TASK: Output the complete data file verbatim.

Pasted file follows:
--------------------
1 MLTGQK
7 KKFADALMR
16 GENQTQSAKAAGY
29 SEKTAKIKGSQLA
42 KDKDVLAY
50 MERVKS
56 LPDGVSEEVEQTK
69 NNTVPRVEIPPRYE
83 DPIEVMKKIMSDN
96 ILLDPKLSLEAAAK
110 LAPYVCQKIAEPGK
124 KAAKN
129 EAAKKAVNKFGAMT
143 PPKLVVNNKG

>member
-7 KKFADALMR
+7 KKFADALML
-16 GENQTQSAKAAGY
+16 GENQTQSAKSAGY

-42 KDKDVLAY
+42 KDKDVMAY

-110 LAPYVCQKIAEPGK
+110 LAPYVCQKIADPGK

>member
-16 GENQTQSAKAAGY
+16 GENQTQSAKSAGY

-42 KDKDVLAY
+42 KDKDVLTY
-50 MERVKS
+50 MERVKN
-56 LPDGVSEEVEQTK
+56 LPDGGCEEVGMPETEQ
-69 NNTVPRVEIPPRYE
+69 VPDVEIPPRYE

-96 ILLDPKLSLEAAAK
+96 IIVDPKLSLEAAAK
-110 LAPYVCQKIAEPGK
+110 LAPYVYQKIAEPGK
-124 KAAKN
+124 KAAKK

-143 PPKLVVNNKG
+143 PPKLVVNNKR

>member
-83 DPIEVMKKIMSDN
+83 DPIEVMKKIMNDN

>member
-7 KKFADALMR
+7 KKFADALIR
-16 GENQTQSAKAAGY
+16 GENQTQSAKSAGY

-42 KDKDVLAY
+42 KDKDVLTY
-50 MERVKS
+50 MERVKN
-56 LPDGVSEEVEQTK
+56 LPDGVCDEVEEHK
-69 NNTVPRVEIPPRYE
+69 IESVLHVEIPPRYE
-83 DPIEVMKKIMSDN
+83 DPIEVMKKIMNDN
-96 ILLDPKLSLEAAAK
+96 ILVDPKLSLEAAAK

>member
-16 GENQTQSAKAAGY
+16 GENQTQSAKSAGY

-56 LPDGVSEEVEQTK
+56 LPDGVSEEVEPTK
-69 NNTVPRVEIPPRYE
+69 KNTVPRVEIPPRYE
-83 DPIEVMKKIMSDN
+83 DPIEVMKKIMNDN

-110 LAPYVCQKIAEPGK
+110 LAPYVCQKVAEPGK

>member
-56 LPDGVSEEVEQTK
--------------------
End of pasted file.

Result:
1 MLTGQK
7 KKFADALMR
16 GENQTQSAKAAGY
29 SEKTAKIKGSQLA
42 KDKDVLAY
50 MERVKS
56 LPDGVSEEVEQTK
69 NNTVPRVEIPPRYE
83 DPIEVMKKIMSDN
96 ILLDPKLSLEAAAK
110 LAPYVCQKIAEPGK
124 KAAKN
129 EAAKKAVNKFGAMT
143 PPKLVVNNKG

>member
-7 KKFADALMR
+7 KKFADALML
-16 GENQTQSAKAAGY
+16 GENQTQSAKSAGY

-42 KDKDVLAY
+42 KDKDVMAY

-110 LAPYVCQKIAEPGK
+110 LAPYVCQKIADPGK

>member
-16 GENQTQSAKAAGY
+16 GENQTQSAKSAGY

-42 KDKDVLAY
+42 KDKDVLTY
-50 MERVKS
+50 MERVKN
-56 LPDGVSEEVEQTK
+56 LPDGGCEEVGMPETEQ
-69 NNTVPRVEIPPRYE
+69 VPDVEIPPRYE

-96 ILLDPKLSLEAAAK
+96 IIVDPKLSLEAAAK
-110 LAPYVCQKIAEPGK
+110 LAPYVYQKIAEPGK
-124 KAAKN
+124 KAAKK

-143 PPKLVVNNKG
+143 PPKLVVNNKR

>member
-83 DPIEVMKKIMSDN
+83 DPIEVMKKIMNDN

>member
-7 KKFADALMR
+7 KKFADALIR
-16 GENQTQSAKAAGY
+16 GENQTQSAKSAGY

-42 KDKDVLAY
+42 KDKDVLTY
-50 MERVKS
+50 MERVKN
-56 LPDGVSEEVEQTK
+56 LPDGVCDEVEEHK
-69 NNTVPRVEIPPRYE
+69 IESVLHVEIPPRYE
-83 DPIEVMKKIMSDN
+83 DPIEVMKKIMNDN
-96 ILLDPKLSLEAAAK
+96 ILVDPKLSLEAAAK

>member
-16 GENQTQSAKAAGY
+16 GENQTQSAKSAGY

-56 LPDGVSEEVEQTK
+56 LPDGVSEEVEPTK
-69 NNTVPRVEIPPRYE
+69 KNTVPRVEIPPRYE
-83 DPIEVMKKIMSDN
+83 DPIEVMKKIMNDN

-110 LAPYVCQKIAEPGK
+110 LAPYVCQKVAEPGK

>member
-56 LPDGVSEEVEQTK